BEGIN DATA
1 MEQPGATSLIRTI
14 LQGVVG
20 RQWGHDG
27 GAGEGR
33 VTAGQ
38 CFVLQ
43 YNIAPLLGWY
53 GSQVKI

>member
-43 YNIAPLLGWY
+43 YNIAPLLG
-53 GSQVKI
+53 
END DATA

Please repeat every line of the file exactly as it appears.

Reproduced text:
1 MEQPGATSLIRTI
14 LQGVVG
20 RQWGHDG
27 GAGEGR
33 VTAGQ
38 CFVLQ
43 YNIAPLLGWY
53 GSQVKI

>member
-43 YNIAPLLGWY
+43 YNIAPLLG
-53 GSQVKI
+53 